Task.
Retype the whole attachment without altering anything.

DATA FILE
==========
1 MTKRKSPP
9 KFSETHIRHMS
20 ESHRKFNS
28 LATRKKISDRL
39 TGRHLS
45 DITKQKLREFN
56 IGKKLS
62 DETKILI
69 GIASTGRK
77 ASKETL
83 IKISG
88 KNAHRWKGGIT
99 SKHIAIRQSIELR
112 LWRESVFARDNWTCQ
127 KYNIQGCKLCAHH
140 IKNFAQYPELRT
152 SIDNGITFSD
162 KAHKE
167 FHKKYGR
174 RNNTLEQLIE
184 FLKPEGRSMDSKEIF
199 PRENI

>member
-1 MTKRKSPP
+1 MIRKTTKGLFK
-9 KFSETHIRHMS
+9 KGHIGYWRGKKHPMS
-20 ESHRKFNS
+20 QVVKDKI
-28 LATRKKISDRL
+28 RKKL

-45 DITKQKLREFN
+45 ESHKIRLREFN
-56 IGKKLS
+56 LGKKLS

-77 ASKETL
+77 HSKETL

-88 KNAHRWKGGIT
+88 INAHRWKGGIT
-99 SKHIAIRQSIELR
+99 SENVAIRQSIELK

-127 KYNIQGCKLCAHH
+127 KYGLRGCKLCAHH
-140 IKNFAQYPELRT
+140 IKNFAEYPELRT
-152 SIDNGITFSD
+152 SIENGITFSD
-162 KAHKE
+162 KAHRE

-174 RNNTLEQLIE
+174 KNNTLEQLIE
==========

1 MTKRKSPP
9 KFSETHIRHMS
20 ESHRKFNS
28 LATRKKISDRL
39 TGRHLS
45 DITKQKLREFN
56 IGKKLS
62 DETKILI
69 GIASTGRK
77 ASKETL
83 IKISG
88 KNAHRWKGGIT
99 SKHIAIRQSIELR
112 LWRESVFARDNWTCQ
127 KYNIQGCKLCAHH
140 IKNFAQYPELRT
152 SIDNGITFSD
162 KAHKE
167 FHKKYGR
174 RNNTLEQLIE
184 FLKPEGRSMDSKEIF
199 PRENI

>member
-1 MTKRKSPP
+1 MIRKTTKGLFK
-9 KFSETHIRHMS
+9 KGHIGYWRGKKHPMS
-20 ESHRKFNS
+20 QVVKDKI
-28 LATRKKISDRL
+28 RKKL

-45 DITKQKLREFN
+45 ESHKIRLREFN
-56 IGKKLS
+56 LGKKLS

-77 ASKETL
+77 HSKETL

-88 KNAHRWKGGIT
+88 INAHRWKGGIT
-99 SKHIAIRQSIELR
+99 SENVAIRQSIELK

-127 KYNIQGCKLCAHH
+127 KYGLRGCKLCAHH
-140 IKNFAQYPELRT
+140 IKNFAEYPELRT
-152 SIDNGITFSD
+152 SIENGITFSD
-162 KAHKE
+162 KAHRE

-174 RNNTLEQLIE
+174 KNNTLEQLIE